I had two triangle pin looms that have the pins spaced evenly along all three sides. Some times they are called “bias” looms.
They are fine but I found using using them a lot more tedious than my Zoom Loom or bookmark loom. You need to use a crochet hook or a small locker hook to weave, similar to how “turtle looms” work. I find this kind of bulky and awkward. Part of what I like about pin looms is that it’s easy and I can do it without paying a lot of attention. The bias looms weren’t difficult once I got the hang of it but they are more hands on. You have to hook the yarn just so or it will fall off or get caught. It’s easy to grab or snag the wrong strand as well. I wish there was a better tool to use rather than trying to adapt tools from other crafts.
Part of the reason I got the 4 inch triangle loom was to be able to make designs pairing it with my Zoom Loom squares. I quickly realized that they didn’t quite fit together right. The Zoom Loom is three (sort of four, depending on how you count) layers and the bias loom was only two or one depending on the technique. Unless I was using very thick yarn, it gave a much more “lacy” look to the triangles than the Zoom Loom squares. It didn’t look quite right when you held them up to the squares I made on the Zoom Loom. I really wanted to be able to use the same yarn for both looms for a project and get a uniform look. I don’t have a square bias loom and didn’t really want one.
Oddly it was tricky to find a triangle loom with the 3 pin set up. Dewberry has some but the shipping was pretty high. I poked around and a lot of people talked about using Wunderwag Looms. I was hesitant because they don’t have a website and aren’t on Etsy. You just email them and they send you the details. I debated about it and finally emailed them and it went fine! He replied right away with a list of products and shipping prices. He offered a discount if you buy a set of three so I did that. I figured I probably would want a larger and smaller one eventually so why not save on shipping? They shipped and arrived super quickly.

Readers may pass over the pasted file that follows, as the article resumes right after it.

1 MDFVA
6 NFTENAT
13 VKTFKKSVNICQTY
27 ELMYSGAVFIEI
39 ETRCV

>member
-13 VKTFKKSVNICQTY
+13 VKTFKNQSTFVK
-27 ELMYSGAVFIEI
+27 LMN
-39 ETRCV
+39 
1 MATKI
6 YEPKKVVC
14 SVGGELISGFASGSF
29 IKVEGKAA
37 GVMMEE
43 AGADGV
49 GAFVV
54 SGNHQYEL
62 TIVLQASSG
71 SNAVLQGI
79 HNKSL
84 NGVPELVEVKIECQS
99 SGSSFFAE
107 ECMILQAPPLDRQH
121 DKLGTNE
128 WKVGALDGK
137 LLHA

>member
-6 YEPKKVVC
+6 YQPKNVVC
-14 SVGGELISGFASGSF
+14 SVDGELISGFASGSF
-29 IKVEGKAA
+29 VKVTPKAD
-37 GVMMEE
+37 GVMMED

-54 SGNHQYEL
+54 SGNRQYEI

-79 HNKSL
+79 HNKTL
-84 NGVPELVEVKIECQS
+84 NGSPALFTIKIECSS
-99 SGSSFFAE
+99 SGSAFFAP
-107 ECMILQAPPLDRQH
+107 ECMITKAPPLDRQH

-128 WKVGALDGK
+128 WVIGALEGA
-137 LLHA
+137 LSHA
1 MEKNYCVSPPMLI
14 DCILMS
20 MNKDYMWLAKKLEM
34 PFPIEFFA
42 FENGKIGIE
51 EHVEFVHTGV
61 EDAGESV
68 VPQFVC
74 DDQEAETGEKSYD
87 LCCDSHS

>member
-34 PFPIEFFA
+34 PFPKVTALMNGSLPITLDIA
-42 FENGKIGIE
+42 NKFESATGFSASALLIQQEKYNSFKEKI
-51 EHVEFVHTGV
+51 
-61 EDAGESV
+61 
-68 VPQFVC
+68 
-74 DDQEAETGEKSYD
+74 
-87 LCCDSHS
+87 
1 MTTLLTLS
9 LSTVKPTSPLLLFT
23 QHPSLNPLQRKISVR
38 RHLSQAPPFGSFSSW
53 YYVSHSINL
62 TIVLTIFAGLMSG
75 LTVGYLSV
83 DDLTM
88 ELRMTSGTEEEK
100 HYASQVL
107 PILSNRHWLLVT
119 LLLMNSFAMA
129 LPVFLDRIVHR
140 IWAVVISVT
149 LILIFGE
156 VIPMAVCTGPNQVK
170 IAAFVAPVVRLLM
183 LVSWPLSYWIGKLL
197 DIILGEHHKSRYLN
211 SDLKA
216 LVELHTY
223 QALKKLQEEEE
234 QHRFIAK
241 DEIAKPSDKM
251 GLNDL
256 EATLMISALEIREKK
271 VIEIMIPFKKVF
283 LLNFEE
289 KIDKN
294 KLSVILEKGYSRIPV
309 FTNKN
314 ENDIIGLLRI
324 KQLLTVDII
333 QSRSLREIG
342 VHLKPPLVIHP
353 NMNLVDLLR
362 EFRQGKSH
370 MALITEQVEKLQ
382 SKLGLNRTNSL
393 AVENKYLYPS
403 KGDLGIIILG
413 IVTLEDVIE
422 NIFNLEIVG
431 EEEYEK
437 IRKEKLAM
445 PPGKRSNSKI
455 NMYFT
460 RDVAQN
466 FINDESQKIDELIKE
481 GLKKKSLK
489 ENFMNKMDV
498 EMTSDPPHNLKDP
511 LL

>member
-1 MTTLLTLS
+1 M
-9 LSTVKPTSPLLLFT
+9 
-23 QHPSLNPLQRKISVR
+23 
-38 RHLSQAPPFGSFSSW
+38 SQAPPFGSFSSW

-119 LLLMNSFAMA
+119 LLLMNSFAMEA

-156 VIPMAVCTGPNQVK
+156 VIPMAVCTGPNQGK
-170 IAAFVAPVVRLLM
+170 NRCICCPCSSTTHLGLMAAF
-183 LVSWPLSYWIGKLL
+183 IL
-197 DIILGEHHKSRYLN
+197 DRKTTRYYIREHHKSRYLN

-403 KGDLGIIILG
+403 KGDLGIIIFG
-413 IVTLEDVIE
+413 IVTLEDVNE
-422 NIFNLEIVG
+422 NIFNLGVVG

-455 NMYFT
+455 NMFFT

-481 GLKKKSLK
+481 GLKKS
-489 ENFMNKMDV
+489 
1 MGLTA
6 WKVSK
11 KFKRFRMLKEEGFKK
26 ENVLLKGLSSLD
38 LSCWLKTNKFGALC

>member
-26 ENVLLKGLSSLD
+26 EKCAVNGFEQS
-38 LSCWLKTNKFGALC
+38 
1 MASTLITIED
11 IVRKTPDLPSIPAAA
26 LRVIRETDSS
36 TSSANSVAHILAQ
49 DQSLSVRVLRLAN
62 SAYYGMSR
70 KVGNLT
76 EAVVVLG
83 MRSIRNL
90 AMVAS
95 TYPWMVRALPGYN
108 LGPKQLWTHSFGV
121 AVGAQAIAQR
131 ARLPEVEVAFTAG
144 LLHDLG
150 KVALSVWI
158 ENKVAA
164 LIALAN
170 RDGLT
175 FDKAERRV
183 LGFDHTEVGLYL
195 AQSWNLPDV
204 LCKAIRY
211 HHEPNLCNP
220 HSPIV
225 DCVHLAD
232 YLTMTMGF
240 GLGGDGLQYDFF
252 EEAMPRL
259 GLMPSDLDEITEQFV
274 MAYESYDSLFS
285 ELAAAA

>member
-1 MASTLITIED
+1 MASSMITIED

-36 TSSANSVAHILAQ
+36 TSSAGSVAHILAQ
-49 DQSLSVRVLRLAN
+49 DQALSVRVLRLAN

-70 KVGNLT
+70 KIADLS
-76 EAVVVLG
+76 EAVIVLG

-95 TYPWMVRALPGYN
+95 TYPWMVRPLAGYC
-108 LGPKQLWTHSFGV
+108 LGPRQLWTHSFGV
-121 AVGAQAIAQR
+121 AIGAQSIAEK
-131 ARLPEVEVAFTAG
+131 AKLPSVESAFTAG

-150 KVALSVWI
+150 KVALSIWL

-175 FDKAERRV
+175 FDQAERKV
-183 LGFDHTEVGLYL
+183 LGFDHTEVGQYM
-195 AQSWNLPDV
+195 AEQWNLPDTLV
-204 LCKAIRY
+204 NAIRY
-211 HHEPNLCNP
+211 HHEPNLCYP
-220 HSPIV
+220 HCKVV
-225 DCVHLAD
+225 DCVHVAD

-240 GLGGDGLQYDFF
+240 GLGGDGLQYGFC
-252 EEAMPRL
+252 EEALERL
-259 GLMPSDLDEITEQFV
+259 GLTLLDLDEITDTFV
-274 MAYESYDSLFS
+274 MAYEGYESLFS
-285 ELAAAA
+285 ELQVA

Unlike the other looms I saw they were made out of clear plastic. They have numbers on all three sides to make it clear how and where to warp and weave. My only quibbles is that the instructions show a fully warped and woven triangle. I would have liked a break down of each layer like how the Zoom Loom instructions are. It’s color coded but it’s a little tricky to see. He also included some written instructions. I also think I would have preferred solid plastic rather than clear, it is a little distracting to see my fingers, the floor and the rest of the yarn through the loom.
I love how the triangles look. They are the perfect thickness and size to pair with my Zoom Loom woven squares which is exactly what I wanted!
It’s a little tricky at the top and around the hypotenuse where there is a lot of tight overlapping but it works up quickly. I really like the 3-pin method so it’s worth a little struggle. Using the crochet hook was a lot more tedious than this.
I’ve shared a fewbookmarks here but I’ve really been making them a lot lately! They are so quick to make and so satisfying. Since they are so narrow there is no real room for anything to get tangled. I’ve done over 290 temperature blanket squares and you’d be surprised how often I put it down for a second and the yarn mysteriously knots itself or something gets pulled funny.
I filmed my self warping and then weaving a bookmark and uploaded it to TikTok. It takes about 15 minutes total. It’s a great way to use the slightly stiff but cute variegated yarn I thrifted a number of weeks ago. I can’t imagine wanting to wear anything from the yarn but it makes a bookmark that is pretty flat and thick. Any yarn works but soft yarn does yield a floppier bookmark.
I’ve been washing them then air drying them on a drying cloth from Aldi outside when it’s sunny. It’s really interesting to see what patterns form. I’ve done squares with some of the same yarn (or the same yarn but a different colorway) and they end up looking totally different than the bookmark—like the green/orange below striped as a bookmark and almost made a plaid but was much more abstract as a 2 inch square. I also have that yarn in purple and blue shades for the temperature blanket and it looks very different, much less geometric and even, as a 4 inch square.
I’m not sure if I am going to make tassels or maybe attach something else to them. Maybe buttons? A flower made using my vintage daisy loom? More pompoms? Or leave them be?
It’s funny how much fun I have making them (I think I am up to around SIXTY) because despite reading over 200 books a year, I rarely read a physical book and when I do, I’m an awful dogearer.